So in that dressing room trying on that skirt, take time to sit, bend, and stretch in front of that mirror, and ask yourself, Is this skirt decent? Does it do what it should do? Does it properly cover me up? Does it showcase my underlying nakedness—or exalt the gospel of Christ?

Is It Moderate or Excessive?

The final thing to ask yourself about clothing is whether it is moderate or excessive. Paul uses the Greek word sophrosunes. It means “of a sound mind; curbing one’s desires and impulses, self-controlled, temperate.” The word indicates that our adornment should be reasonable and not crazy. We ought to rein in our impulses and avoid extremes in fashion, hairstyles, and makeup. We also ought to avoid spending crazy amounts of money or stuffing our closets full of crazy quantities of clothing. We ought to govern our wardrobe choices with a sense of moderation, simplicity, and self-control. If the outfit is crazy extreme, crazy expensive, or if it’s crazy for you to be buying another one, then you ought to pass it up.

Understanding the purpose of clothing and asking yourself the three questions, Is it becoming? Is it decent? and Is it moderate? will help you figure out how to dress. And don’t forget to include your “Helper” in the process. The Holy Spirit is an invaluable source of assistance when it comes to figuring out whether or not your appearance glorifies God. If your heart is right and you seek His guidance, He will be your personal wardrobe consultant and teach you what and what not to wear.

© Moody Publishers. Adapted from Girls Gone Wise in a World Gone Wild, pp. 103-108.

 

As Christians, let’s teach and practice modesty in how to dress

by Doug Nichols

I attended a memorial/funeral service recently and the dress of the attendees, even the elderly, was very embarrassing! Sloppy, sloppy, sloppy! People were dressed as though they were going to work in the garden. One woman even had a bright flowered sun dress that was very immodest.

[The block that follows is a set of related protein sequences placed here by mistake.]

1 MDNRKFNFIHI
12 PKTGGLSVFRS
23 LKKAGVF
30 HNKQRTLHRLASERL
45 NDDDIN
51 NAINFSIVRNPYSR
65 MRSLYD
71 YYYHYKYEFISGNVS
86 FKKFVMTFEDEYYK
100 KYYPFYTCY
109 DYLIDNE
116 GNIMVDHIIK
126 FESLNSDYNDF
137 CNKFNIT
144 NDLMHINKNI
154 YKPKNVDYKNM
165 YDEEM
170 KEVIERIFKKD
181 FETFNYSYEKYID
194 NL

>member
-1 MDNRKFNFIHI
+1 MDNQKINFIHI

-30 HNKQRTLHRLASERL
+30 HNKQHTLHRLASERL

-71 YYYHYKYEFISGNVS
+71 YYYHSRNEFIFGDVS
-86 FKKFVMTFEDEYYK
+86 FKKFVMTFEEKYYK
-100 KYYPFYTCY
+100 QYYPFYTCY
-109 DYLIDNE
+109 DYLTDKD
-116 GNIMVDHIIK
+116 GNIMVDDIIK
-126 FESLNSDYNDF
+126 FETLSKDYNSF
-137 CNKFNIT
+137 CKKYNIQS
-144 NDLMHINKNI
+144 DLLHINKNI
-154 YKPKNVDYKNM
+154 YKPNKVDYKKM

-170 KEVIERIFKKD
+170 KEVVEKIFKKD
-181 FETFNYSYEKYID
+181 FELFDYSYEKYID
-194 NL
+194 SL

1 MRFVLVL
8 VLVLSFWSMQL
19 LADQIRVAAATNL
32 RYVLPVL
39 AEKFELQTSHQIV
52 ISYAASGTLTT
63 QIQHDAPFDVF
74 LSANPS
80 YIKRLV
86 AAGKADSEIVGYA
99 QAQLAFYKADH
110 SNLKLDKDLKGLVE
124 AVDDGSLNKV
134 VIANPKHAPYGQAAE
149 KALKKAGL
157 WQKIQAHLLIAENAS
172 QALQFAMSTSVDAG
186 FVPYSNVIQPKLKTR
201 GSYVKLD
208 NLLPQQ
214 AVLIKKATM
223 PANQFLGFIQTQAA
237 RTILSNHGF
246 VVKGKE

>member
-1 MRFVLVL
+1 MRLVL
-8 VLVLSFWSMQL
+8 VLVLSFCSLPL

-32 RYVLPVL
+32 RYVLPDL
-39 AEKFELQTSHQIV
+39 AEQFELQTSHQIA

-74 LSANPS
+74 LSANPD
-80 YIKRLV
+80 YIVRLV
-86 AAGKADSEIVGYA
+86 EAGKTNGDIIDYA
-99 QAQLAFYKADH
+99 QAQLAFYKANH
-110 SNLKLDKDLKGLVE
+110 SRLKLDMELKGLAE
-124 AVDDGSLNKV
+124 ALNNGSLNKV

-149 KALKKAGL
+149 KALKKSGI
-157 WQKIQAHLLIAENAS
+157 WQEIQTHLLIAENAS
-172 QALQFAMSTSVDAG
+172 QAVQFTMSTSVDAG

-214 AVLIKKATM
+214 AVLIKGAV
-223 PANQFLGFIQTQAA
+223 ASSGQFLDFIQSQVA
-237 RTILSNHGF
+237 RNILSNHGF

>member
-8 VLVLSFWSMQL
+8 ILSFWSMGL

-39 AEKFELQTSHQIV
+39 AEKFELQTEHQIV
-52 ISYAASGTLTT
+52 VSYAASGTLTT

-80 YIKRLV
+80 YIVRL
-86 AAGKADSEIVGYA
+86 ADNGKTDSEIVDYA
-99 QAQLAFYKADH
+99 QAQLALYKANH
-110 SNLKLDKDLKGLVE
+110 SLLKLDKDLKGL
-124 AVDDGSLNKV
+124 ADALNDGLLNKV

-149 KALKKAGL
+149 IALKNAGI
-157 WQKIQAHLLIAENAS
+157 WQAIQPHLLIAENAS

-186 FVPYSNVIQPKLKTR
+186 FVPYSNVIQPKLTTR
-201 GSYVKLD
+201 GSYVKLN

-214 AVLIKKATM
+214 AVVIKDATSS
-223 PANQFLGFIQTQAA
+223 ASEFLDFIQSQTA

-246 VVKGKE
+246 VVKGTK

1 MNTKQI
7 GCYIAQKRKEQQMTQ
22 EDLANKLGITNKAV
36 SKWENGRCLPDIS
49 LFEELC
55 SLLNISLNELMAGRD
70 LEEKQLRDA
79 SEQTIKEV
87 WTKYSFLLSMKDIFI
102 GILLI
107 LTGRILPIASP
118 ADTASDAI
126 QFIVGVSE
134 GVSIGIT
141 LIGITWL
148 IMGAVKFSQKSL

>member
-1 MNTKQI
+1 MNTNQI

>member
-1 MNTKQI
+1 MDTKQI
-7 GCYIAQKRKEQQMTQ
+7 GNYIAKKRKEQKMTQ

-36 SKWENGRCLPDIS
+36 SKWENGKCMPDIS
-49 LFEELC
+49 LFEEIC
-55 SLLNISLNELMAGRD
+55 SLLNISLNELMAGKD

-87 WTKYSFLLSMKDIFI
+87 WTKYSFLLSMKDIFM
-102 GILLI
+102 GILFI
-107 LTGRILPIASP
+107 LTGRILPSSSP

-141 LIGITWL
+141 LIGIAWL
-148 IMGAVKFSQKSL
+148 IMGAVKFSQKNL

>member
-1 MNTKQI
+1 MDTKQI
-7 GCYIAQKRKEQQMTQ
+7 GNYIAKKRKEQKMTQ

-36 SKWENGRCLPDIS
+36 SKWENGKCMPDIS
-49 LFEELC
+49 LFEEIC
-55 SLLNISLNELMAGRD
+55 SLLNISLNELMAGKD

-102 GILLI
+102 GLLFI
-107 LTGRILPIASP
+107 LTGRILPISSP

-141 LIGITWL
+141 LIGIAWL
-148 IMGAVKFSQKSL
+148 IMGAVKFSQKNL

Dressing neatly, tactfully and modestly shows respect for the people being honored at the memorial service, wedding, special occasion and so forth, and does not draw attention to oneself.

Often in attending a conference, instructions are included stating something like, “Dress will be business casual” or “Dress is formal.” Perhaps as Christians, we should add a note in our church bulletins, memorial services, special occasions or wedding announcements something like, “Please dress neat and modest as a testimony to Christ and respect to others.”

Wedding Modesty: Has it Gone Out of Style?

by Carolyn Mahaney

A few years ago, CJ (Mahaney)and I had the privilege of going to a church where CJ spoke on the topic of modesty. At the conclusion of my husband’s sermon, the church’s worship pastor, Todd Murray, presented an additional appeal in his closing remarks. He urged all girls to consider modesty even when shopping for formal attire and wedding dresses. His words were laden with care and compassion, yet they carried an appropriate soberness. We felt Todd’s exhortation was too important to be heard only by the girls of his church, so we asked if we could post his words here. He graciously agreed. Let’s listen in and be challenged by one pastor’s heart and plea to the women of his church: